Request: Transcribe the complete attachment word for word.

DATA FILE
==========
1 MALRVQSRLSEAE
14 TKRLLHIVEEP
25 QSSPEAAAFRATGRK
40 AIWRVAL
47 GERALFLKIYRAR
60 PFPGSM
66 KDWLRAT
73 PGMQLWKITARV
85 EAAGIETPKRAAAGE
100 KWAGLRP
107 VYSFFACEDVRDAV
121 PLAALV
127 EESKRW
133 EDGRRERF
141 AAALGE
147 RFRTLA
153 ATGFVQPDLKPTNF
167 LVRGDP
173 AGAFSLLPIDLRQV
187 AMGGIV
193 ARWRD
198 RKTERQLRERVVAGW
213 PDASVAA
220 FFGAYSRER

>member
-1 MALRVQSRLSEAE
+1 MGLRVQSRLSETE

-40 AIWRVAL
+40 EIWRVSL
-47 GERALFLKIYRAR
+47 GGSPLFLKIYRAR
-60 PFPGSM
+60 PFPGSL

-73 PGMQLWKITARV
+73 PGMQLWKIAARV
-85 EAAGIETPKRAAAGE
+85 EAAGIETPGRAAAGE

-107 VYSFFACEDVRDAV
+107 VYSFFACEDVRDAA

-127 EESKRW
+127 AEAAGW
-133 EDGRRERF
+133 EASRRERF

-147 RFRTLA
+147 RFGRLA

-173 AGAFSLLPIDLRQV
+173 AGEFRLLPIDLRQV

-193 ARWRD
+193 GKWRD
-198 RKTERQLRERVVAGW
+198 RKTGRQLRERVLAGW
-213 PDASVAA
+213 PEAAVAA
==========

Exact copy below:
1 MALRVQSRLSEAE
14 TKRLLHIVEEP
25 QSSPEAAAFRATGRK
40 AIWRVAL
47 GERALFLKIYRAR
60 PFPGSM
66 KDWLRAT
73 PGMQLWKITARV
85 EAAGIETPKRAAAGE
100 KWAGLRP
107 VYSFFACEDVRDAV
121 PLAALV
127 EESKRW
133 EDGRRERF
141 AAALGE
147 RFRTLA
153 ATGFVQPDLKPTNF
167 LVRGDP
173 AGAFSLLPIDLRQV
187 AMGGIV
193 ARWRD
198 RKTERQLRERVVAGW
213 PDASVAA
220 FFGAYSRER

>member
-1 MALRVQSRLSEAE
+1 MGLRVQSRLSETE

-40 AIWRVAL
+40 EIWRVSL
-47 GERALFLKIYRAR
+47 GGSPLFLKIYRAR
-60 PFPGSM
+60 PFPGSL

-73 PGMQLWKITARV
+73 PGMQLWKIAARV
-85 EAAGIETPKRAAAGE
+85 EAAGIETPGRAAAGE

-107 VYSFFACEDVRDAV
+107 VYSFFACEDVRDAA

-127 EESKRW
+127 AEAAGW
-133 EDGRRERF
+133 EASRRERF

-147 RFRTLA
+147 RFGRLA

-173 AGAFSLLPIDLRQV
+173 AGEFRLLPIDLRQV

-193 ARWRD
+193 GKWRD
-198 RKTERQLRERVVAGW
+198 RKTGRQLRERVLAGW
-213 PDASVAA
+213 PEAAVAA